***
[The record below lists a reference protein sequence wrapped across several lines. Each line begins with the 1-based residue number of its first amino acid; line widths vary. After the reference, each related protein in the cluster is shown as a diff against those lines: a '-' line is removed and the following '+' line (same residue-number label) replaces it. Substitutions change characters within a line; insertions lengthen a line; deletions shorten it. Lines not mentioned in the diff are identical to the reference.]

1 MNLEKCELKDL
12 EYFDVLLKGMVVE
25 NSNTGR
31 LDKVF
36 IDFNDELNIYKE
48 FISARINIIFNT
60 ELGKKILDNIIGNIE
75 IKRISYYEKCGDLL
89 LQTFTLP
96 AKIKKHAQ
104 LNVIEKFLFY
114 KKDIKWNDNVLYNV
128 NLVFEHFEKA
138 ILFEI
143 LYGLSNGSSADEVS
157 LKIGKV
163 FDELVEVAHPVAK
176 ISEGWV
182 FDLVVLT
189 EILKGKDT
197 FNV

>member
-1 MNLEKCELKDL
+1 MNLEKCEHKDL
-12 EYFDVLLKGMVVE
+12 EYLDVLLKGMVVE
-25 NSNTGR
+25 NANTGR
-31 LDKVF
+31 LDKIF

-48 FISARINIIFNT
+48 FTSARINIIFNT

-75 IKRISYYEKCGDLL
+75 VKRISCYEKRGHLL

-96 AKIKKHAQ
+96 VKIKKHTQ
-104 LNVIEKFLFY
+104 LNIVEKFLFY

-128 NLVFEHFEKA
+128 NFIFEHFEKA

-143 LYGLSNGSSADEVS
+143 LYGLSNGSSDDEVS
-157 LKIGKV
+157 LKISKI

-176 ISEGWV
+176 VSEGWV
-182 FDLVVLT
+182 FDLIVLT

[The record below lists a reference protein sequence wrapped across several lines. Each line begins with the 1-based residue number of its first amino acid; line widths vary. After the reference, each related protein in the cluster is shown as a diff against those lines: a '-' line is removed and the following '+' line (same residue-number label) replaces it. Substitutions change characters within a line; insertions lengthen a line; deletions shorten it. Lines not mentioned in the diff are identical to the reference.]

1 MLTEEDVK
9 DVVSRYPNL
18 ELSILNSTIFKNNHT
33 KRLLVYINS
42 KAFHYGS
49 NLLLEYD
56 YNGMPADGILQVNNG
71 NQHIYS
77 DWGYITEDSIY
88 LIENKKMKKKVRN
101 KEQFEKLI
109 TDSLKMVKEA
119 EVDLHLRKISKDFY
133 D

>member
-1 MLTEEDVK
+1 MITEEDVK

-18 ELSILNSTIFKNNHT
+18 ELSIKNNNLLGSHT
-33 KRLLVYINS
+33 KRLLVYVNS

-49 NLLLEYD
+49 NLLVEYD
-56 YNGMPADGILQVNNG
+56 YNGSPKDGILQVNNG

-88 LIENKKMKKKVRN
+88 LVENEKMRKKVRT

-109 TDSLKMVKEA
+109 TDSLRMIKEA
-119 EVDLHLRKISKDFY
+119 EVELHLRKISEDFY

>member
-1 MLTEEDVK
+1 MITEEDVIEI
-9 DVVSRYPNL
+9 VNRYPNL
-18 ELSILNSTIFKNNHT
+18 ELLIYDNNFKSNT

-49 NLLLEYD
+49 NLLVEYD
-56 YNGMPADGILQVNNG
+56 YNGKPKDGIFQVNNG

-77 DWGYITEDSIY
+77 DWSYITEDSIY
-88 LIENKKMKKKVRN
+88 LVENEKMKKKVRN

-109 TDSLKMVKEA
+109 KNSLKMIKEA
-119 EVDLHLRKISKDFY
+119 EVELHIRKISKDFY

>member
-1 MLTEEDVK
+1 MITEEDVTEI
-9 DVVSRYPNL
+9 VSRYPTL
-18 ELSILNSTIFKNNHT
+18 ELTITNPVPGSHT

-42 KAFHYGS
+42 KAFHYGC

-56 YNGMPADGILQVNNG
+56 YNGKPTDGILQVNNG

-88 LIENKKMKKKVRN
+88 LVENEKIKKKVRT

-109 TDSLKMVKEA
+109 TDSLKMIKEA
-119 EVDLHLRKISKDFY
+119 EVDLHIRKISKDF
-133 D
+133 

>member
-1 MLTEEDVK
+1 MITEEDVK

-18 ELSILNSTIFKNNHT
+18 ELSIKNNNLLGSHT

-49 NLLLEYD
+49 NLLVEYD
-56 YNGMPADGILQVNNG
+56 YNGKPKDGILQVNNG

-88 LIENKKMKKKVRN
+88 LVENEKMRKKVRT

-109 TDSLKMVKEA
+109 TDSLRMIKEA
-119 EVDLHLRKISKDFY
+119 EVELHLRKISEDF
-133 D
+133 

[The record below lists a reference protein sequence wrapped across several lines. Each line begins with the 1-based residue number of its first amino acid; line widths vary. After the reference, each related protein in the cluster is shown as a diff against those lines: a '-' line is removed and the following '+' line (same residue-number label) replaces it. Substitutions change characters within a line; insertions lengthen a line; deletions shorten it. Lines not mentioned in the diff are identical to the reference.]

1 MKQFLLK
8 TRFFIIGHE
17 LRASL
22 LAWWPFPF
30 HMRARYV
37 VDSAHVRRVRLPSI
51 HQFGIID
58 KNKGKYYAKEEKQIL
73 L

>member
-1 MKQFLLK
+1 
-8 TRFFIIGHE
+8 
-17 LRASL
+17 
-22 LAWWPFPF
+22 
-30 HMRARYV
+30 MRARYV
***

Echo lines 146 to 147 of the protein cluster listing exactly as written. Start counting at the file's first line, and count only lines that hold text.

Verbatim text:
73 L

>member